Zossima admonishes his listeners to love all of God's creatures and to take on the responsibility of all men's sins. He explains that often God expects many things that we cannot understand with human logic. Man, for example, should not judge his fellow men — even criminals — says Zossima; man must pray for those who are outside the church, for there does not exist a material hell. There is only a spiritual hell, he says. He then collapses to the floor and reaches out as though to embrace the earth. Joyfully he gives up his soul to God. Because of their positive quality, Dostoevsky inserts the final views of Father Zossima next to the questioning disbeliefs of Ivan Karamazov. They act somewhat like a counterbalance to the many ideas presented in Book V. Unlike Ivan, Zossima is didactic — the most didactic character in the novel, perhaps in all of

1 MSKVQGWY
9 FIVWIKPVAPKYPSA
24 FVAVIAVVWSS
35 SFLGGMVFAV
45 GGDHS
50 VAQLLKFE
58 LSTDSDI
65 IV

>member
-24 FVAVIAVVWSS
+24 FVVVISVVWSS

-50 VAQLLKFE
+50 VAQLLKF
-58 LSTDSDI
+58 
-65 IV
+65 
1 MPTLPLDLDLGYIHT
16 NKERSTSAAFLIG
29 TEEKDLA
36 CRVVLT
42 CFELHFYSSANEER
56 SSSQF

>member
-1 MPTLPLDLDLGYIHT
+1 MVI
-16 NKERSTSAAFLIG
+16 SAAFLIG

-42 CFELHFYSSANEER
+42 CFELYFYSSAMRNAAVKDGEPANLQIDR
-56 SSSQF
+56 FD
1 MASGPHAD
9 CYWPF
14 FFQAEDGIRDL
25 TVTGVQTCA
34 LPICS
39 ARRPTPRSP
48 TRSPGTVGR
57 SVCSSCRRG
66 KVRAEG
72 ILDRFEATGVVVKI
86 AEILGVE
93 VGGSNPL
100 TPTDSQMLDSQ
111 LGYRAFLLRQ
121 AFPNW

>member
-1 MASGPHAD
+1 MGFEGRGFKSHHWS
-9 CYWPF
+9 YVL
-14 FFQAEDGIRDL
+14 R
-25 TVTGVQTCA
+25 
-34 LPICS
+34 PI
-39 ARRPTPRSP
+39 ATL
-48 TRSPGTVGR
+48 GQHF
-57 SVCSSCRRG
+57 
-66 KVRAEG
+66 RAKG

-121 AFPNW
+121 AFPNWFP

This is the end of the preview. Sign up
access the rest of the document.